A month later, Bezos announced that he and his brother Mark would be on the flight, a news that significantly influenced the auction, which was won by a still unnamed $ 28 million bidder. (This bidder later canceled the flight due to a scheduling conflict, according to Blue Origin; Damen took his or her place.)
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Then, on July 1st, Blue Origin announced this groundbreaking aviator. Wally Funk will also be in flight. The 82-year-old woman is one of the Mercury 13 women who underwent the same physiological screening tests that NASA performed on its astronauts in the early days of the space age. At the time, none of these women were seriously considered astronaut candidates; American manned space flight was only a man’s business until 1983, when Sally Ride launched into orbit aboard the Challenger spacecraft.
Funk will become the oldest person to ever reach space when New Shepard kicks off on July 20, breaking the record set by the 77-year-old at the time. John Glenn during a shuttle flight in October 1998. And Deeman will also set the record by becoming the youngest space pilot in history.
On the same day that Blue Origin announced the involvement of Funk, the company’s main competitor in the suborbital space tourism business, Virgin galactic, had the effect of an exploding bomb: she was planning to launch her first full-crew space flight on July 11, and billionaire Virgin Group founder Richard Branson would be on board.
This news – and the current flight that went well – stole some of Bezos’s thunder. But now it’s Blue Origin’s turn in the spotlight.
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If all goes according to plan on Tuesday, New Shepard could be fully commercialized in the coming weeks or months. Virgin Galactic plans to do the same in early 2022, after several more test flights, so the bona fide suborbital space tourism the industry may be about to finally take over. (Virgin Galactic was founded in 2004.)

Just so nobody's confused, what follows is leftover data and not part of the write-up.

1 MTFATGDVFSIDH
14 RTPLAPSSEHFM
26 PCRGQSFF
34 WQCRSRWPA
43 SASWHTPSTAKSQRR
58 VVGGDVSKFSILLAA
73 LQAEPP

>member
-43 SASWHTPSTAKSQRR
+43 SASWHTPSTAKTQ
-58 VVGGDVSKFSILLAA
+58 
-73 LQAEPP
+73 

But Blue Origin’s ambitions go far beyond suborbital space. The company is also developing a huge reusable rocket called New glenn to deliver people and payloads to low-earth orbit, and its debut flight is expected in 2022.
Blue Origin is also working on a moon landing device and is leading the National Team, a private consortium that has proposed a human landing system for use by NASA. Artemis program exploration of the moon. In April of this year, NASA selected SpaceX as the lander with the crew of Artemis, but the national team and another finalist who was not selected, Dynetics. filed protests with the US Government Audit Office, which is expected to make a decision on the matter in early August.
Blue Origin’s long-term goals are even more daring. The company is committed to helping humanity become a truly cosmic species and protecting our home planet in the process.
“Blue Origin was founded by Jeff Bezos with the goal of creating a future in which millions of people live and work in space for the good of the Earth,” the company said in a statement. The vision statement reads, partially. “To save the Earth, Blue Origin believes that humanity will need to expand, explore, find new energy and material resources, and move industries that put pressure on Earth into space.”
Mike Wall is the author of “There“(Grand Central Publishing, 2018; illustrated by Carl Tate), a book on the quest for alien life. Follow it on Twitter @michaeldwall. Follow us on Twitter @Spacedotcom or Facebook.